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You can’t stop the boats: Sorry We Didn’t Die At Sea @ParkTheatre

Sorry We Didn’t Die At Sea by Italian playwright Emanuele Aldrovandi and translated by Marco Young, has made a topical return to London at the Park Theatre after playing earlier this summer at the Seven Dials Playhouse. In a week when leaders and leaders in waiting were talking about illegal immigration, it seemed like a topical choice . It also has one hell of an evocative title. The piece opens with Adriano Celantano’s Prisencolinensinainciusol , which sets the scene for what we are about to see. After all, a song about communication barriers seems perfect for a play about people trafficking and illegal immigration. One side doesn’t understand why they happen, and the other still comes regardless of the latest government announcement / slogan .  However, the twist here is that the crossing is undertaken the other way. People are fleeing Europe instead of escaping war or poverty in Africa or the Middle East. It’s set sometime in the not-too-distant future. There is a crisis causing p

Theatre: State Fair

Sitting down in a darkened space as the sweat runs down your neck, then your back and into lower regions is probably not something you would expect from a night out at the theatre. But it is worth it to see this lively and energetic little production of State Fair playing at the Finborough Theatre in Earls Court. It will have you damp with delight...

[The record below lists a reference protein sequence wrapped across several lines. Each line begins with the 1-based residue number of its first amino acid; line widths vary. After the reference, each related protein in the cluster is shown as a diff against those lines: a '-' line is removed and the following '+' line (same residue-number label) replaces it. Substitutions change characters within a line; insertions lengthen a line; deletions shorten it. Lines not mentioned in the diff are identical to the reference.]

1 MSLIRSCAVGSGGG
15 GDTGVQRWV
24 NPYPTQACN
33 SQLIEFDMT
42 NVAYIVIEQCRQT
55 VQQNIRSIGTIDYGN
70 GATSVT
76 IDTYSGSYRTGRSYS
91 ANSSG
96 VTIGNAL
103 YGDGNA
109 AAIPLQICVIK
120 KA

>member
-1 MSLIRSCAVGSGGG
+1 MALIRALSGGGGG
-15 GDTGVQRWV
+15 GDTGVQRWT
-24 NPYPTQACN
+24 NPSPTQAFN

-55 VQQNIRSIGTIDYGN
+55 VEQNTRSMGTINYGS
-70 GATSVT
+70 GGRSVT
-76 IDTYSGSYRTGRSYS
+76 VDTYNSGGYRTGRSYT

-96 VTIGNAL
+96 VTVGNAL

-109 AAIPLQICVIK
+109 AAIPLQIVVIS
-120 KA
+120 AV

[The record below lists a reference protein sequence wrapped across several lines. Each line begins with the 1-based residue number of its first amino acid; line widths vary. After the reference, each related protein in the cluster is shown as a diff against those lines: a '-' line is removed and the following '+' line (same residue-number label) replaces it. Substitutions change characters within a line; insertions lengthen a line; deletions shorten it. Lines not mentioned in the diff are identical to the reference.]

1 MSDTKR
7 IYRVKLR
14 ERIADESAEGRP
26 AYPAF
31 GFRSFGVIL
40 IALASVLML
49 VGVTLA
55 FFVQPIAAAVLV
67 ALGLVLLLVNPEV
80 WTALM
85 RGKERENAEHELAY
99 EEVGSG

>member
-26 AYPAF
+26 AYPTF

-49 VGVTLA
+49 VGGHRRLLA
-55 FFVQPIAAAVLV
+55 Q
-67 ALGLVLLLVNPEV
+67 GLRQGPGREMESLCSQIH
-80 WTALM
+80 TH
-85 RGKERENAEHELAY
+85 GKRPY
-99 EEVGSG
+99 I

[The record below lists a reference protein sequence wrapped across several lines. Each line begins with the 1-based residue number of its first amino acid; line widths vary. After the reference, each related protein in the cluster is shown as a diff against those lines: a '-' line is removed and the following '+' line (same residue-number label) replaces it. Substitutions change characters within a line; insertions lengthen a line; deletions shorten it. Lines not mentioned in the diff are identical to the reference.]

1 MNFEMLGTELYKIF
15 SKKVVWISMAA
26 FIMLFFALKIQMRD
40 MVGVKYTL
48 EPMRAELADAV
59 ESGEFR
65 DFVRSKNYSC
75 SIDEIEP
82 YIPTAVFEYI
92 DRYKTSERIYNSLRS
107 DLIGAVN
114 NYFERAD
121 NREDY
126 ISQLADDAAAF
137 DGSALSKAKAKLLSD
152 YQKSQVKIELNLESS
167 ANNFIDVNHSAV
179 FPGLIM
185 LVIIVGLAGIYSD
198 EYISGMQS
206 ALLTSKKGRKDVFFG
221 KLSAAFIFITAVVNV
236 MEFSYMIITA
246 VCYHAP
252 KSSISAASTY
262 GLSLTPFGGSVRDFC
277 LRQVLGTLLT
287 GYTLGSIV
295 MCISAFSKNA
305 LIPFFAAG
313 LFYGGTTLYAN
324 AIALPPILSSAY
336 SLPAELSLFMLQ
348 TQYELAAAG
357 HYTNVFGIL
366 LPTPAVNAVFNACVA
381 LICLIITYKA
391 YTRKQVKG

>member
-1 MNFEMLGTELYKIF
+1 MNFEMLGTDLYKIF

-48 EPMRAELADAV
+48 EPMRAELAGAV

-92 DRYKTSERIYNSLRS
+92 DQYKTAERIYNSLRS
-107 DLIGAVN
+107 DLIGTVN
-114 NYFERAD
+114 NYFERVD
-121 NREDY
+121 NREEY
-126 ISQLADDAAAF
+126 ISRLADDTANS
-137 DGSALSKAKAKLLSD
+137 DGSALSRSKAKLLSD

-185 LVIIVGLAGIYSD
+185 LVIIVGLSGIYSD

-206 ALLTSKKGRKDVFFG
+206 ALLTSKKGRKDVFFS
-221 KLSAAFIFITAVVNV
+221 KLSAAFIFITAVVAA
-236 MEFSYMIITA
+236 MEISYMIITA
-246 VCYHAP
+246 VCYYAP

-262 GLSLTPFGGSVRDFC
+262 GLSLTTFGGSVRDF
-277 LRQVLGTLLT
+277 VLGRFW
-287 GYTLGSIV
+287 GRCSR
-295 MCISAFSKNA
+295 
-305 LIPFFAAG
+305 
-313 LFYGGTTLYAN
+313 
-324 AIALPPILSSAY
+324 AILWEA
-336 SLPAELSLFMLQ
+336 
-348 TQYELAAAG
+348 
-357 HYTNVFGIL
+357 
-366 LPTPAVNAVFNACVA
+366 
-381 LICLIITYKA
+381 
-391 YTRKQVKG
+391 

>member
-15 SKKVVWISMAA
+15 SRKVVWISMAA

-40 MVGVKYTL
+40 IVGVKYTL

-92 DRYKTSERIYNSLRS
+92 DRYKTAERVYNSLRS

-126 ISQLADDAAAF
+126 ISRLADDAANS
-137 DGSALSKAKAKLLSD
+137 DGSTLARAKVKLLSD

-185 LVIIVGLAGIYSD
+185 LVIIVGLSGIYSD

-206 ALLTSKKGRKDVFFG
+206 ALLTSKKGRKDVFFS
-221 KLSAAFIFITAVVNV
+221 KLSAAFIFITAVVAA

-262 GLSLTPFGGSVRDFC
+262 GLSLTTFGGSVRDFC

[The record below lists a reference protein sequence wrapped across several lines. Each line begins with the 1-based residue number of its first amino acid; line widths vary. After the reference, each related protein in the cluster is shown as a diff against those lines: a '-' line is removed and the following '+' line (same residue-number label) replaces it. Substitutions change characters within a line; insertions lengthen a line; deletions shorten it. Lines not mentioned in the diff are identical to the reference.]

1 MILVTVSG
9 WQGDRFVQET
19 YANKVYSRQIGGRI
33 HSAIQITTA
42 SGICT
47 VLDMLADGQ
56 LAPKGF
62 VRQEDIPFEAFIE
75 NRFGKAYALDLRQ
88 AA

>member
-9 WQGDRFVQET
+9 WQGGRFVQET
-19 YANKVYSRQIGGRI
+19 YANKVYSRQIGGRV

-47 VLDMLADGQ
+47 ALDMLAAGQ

State Fair is an odd sort of musical about a pig, a nightclub singer, a boy, a girl, a nightclub singer and the Iowa State Fair. There is an awful lot of mince meat too. It includes cut numbers from other Rodgers and Hammerstein musicals and a book with some of the corniest jokes immaginable. But it all hangs together somehow. It helps too when you also have such a filthy minded audience (or maybe just a Londonist reviewer). People were laughing hysterically after lines such as "I'm going for a pearl necklace in the back row" and "There's a girl who knows her way around a cucumber"...

The cast are all great but I particularly liked Laura Main, who gets to sing "It might as well be Spring", the song which managed to win Rodgers and Hammerstein an Oscar. Here's hoping she has an album in the works. Even in their piano accompaniment, there is much to appreciate about the other songs in the book too... Although you might leave the theatre with that darned little ditty "Our state fair is a great state fair" in your head...

For a musical big on melodrama it's shrunk well into a small space, with an even smaller budget. Although if the show sells out (which it might start doing given its great reviews) it might be a tad frightening sitting in the front row with all those kicks in the dance numbers.

The only thing I would advise is that you should bring your own booze as are having licensing issues at the moment... Hand wash gel is a good idea too... The bathroom was pretty grim and there is no running water... That's something to think about as you hold the handrail climbing the stairs to the theatre... It runs until the end of August. Don't miss it... But skip the beer nuts at the bar...


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